Newport – St Woolos Cathedral

History

Church of St. Woolos in Newport was erected in the 11th century on the site of a chapel from around the 5th-6th century. According to tradition, prince Gwynllyw (whose name was later distorted to Woolos) built his penitential cell on Stow Hill, and when he died at the beginning of the sixth century, a timber church was built near his grave, which became a place of pilgrimage. When the church was burnt, it was rebuilt in Anglo-Saxon times as a stone building. Around 1080, the Norman conquerors erected a new nave with the chapel of St. Mary, who absorbed the previous building. In 1405, the church of St. Woolos was destroyed during the Welsh uprising of Owain Glyndŵr. During the repair of the destructions, the temple was considerably expanded. In the years 1818-1819, the building was restored, and in 1853, the medieval porch was demolished and a new one was erected. Also the presbytery was rebuilt at that time. In 1913, the architect William Davies built the sacristy, while in 1960-1962 the presbytery was pulled down and rebuilt.

Architecture

The church has an atypical layout, since the 11th-century rectangular five-span nave is connected to the western tower through the chapel of St. Mary. This chapel was erected in the 11th century, but it has relics of walls from the pre-Norman period. Around 1200, its walls were raised. The quadrilateral west tower, called the Jasper Tower, together with the corner communication turret was built in the fifteenth century. Also at that time, the north and south aisles and a two-level south porch were added. The eastern part of the church ends with a chancel, the present form of which is the result of the 19th-century rebuilding. Also, all the windows of the naves and presbytery were transformed in the Victorian and early twentieth century. Inside, the 15th century piscina and the late medieval roof truss in the central nave and aisles are worth attention. The biggest treasure of the church, however, is the romanesque portal from the 11th century, separating the nave from the chapel of St. Mary. Roman columns and capitals from nearby Caerleon are incorporated into it.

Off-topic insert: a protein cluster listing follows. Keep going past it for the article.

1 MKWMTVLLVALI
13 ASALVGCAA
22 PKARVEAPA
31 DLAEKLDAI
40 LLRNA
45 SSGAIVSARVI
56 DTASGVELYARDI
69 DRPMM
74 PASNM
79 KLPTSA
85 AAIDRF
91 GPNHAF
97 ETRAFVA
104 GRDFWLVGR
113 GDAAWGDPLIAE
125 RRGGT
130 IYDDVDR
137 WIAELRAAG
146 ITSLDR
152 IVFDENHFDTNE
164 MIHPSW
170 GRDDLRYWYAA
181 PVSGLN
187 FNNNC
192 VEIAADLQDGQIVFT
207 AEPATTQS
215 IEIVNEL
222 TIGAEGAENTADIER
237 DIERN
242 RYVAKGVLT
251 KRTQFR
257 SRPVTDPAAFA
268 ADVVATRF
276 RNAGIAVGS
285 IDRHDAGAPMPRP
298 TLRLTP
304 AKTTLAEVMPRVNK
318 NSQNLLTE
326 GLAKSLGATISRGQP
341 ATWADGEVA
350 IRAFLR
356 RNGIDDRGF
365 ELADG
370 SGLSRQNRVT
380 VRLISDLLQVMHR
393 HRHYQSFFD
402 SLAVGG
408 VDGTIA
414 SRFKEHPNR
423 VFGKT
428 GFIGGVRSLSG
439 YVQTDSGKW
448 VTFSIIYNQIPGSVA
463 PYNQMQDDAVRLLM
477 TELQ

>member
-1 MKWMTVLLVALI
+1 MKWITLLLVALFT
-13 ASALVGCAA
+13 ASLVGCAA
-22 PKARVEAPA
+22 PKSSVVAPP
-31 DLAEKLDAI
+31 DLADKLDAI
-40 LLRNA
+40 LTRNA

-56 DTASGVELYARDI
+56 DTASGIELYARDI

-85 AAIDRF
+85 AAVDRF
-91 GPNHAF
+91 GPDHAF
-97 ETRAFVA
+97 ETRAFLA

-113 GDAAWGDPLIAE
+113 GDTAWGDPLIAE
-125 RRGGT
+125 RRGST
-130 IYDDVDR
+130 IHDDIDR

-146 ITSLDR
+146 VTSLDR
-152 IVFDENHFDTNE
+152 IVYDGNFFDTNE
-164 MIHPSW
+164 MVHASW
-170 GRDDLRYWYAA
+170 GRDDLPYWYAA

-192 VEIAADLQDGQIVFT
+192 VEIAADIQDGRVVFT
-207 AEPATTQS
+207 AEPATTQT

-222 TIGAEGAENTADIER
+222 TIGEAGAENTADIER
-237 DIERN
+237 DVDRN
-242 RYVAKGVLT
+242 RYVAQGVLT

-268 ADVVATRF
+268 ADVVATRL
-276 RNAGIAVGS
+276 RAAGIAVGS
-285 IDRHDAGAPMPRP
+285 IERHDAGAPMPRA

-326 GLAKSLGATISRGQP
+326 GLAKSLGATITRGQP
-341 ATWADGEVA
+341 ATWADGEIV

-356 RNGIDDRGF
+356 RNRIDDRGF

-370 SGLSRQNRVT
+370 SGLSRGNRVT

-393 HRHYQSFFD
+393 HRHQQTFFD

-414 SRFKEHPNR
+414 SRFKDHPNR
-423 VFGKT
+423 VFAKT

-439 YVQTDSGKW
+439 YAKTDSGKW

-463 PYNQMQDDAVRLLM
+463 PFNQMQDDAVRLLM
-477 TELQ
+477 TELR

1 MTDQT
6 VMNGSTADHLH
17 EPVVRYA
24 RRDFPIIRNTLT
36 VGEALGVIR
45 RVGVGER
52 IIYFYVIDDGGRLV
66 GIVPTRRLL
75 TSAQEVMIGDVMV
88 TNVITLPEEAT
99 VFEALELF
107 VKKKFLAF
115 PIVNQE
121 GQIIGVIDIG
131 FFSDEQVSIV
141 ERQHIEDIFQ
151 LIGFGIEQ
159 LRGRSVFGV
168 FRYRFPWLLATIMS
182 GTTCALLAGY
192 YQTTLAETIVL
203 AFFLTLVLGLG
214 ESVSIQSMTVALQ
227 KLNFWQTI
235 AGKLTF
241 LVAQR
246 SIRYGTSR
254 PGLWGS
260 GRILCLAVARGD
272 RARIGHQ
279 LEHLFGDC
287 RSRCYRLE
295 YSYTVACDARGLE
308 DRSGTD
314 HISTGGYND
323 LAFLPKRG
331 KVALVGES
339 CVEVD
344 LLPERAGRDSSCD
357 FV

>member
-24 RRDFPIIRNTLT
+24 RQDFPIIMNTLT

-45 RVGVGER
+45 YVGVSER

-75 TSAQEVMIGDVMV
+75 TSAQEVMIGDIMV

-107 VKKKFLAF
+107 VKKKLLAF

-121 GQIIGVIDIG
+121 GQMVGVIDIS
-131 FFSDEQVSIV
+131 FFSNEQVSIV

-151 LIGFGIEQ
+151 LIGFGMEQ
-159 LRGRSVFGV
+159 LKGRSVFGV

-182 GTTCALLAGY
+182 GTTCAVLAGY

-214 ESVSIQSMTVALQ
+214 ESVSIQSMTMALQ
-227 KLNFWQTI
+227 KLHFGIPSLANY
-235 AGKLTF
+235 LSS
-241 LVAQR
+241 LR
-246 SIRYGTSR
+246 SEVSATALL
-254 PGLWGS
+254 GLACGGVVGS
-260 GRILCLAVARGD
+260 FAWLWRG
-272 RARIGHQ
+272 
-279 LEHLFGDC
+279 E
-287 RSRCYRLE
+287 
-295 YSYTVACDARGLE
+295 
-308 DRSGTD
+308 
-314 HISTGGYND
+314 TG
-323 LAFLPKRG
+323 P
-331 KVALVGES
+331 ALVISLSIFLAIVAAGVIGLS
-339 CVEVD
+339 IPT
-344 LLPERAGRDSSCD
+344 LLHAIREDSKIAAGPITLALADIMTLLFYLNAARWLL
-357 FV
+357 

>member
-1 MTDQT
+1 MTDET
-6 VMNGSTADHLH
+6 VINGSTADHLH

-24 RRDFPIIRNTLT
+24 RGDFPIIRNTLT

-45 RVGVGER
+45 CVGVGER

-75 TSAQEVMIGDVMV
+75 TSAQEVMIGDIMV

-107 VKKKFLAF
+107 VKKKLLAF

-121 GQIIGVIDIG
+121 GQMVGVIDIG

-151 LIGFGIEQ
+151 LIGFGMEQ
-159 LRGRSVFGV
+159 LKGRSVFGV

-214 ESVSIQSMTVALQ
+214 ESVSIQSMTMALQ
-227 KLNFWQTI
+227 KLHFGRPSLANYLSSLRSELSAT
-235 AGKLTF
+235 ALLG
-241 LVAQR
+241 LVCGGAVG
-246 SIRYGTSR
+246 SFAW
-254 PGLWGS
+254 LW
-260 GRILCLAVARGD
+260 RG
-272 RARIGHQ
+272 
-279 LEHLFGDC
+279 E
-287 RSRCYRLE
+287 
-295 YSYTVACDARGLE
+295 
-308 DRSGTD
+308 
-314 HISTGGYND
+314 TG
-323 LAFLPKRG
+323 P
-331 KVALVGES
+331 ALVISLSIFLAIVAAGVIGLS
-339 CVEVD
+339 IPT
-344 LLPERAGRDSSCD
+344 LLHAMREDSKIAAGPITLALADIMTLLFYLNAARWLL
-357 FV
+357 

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bibliography:
Website newportcathedral.org.uk, History.
Website wikipedia.org, Newport Cathedral.